To put these words into my own: the central and most visible history of this nation – if we open our eyes to see it – is not a story of progress, but of ongoing struggle, and nothing teaches us this lesson so well as history. And no one, in my experience, has taught this lesson so well or enduringly, as Houston. And no one through their teaching has done more to make Sewanee a university truly of the South than our teacher and friend Houston Roberson.

A Brief Biography of Houston Bryan Roberson

Houston Bryan Roberson, Professor of History, passed away on December 21, 2016. A light went out for Sewanee with the passing of this deeply loved colleague, teacher, and friend — a man of quiet demeanor but tremendous strength, who influenced for good all who were fortunate enough to know him.

Houston grew up in Stuart, Virginia, a small town in mountainous country not unlike this part of Tennessee; he was the son of the late Ralph and Madelene Roberson, and one of seven siblings. He attended Patrick County High School, where he is still remembered with affection and admiration by some of his teachers. He received a BA from Mars Hill College, an MA from Wake Forest University, and a PhD in history from the University of North Carolina. Before starting his graduate work at UNC, he taught history for many years at Chapel Hill High School; he never lost his love for the city and its people, and it is impossible to exaggerate his influence on students and his fellow teachers there or how much they admired him as a person and teacher.

Coming to Sewanee in 1997, Houston was the first African-American to be appointed a full-time member of the College faculty. He brought the study of race and of African American history to Sewanee in unprecedented and historic ways, contributing as he did so to profound change in the university’s curriculum as a whole. He was a personal mentor and friend to many students, especially the college’s growing numbers of African-American students.  He was also an accomplished scholar, widely admired for his work on the history of African American religions and Civil Rights in the U.S. His first book was Fighting the Good Fight: The Story of Dexter Avenue King Memorial Baptist Church, 1865-1977 (2005). In 2014, he co-authored Witness: Two Hundred Years of Faith and Practice at the Abyssinian Baptist Church of Harlem, New York; it was a source of special pleasure to him that one of his co-authors was Genna Rae MacNeil, his former graduate advisor, who has movingly described him as “a free man with a pure spirit.” In 2002 he co-authored with Rhonda Y. Williams, Teaching the American Civil Rights Movement: Freedom’s Bittersweet Song.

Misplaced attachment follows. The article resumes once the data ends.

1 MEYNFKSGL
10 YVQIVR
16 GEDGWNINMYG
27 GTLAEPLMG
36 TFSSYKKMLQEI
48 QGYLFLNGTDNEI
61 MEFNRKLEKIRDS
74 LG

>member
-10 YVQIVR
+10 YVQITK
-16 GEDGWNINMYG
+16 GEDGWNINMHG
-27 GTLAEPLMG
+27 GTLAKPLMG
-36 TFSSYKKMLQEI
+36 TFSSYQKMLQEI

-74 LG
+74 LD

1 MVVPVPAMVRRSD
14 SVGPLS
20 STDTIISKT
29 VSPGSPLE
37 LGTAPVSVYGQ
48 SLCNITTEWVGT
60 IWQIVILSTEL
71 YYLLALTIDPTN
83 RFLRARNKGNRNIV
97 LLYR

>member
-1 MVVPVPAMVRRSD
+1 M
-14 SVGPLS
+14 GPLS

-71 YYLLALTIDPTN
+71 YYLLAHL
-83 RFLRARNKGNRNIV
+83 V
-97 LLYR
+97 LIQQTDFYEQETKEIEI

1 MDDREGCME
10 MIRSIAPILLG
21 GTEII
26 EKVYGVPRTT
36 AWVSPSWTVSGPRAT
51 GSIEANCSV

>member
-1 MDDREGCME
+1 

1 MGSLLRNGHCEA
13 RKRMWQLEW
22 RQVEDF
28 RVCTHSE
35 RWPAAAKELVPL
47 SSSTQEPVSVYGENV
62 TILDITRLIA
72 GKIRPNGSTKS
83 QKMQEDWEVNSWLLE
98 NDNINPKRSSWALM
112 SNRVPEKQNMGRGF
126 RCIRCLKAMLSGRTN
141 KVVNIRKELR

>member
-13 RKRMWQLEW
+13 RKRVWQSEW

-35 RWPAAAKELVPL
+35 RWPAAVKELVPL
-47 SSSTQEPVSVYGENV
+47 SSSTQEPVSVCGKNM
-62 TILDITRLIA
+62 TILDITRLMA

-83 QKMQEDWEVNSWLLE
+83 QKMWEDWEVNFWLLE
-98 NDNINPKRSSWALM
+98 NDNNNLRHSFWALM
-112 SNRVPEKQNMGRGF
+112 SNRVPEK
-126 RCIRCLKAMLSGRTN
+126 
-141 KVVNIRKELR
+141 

Especially valuable to Sewanee was his short essay, “The Problem of the Twentieth Century: Sewanee, Race and Race Relations,” published in the University’s sesquicentennial volume, Sewanee: Perspectives on the History of the University of the South (2009). This essay was the first piece of written scholarship to address directly and forthrightly the history of race on campus and in the Sewanee community. Finally, Houston was an invaluable colleague: insightful, constructive, deeply conscientious, and profoundly committed to the History Department’s goals and those of the University at this formative stage in its history. His generosity of spirit, understanding of people, courage, and wisdom continue to animate discussions in the department, the college, and the university, and will resonate for many decades among hundreds of friends, colleagues, former students, and members of the family he loved so much.

Houston was preceded in death by his parents, Ralph and Madelene Roberson, and by a brother, Mitchell W. Tatum. He left behind to cherish his memory a brother, Elder Dr. Larry D. Tatum (Iris), of Cleveland, OH; four sisters, Mrs. Elaine Thomas (Charlie), the Rev. Sheila Thomas (Albert), of Stuart, VA, Ms. Teresa K. Roberson and Dr. Olivia R. Givens (Kem), both of Charlotte, NC, along with a host of nieces, nephews, great-nieces and great-nephews for whose futures he cherished the greatest of hopes.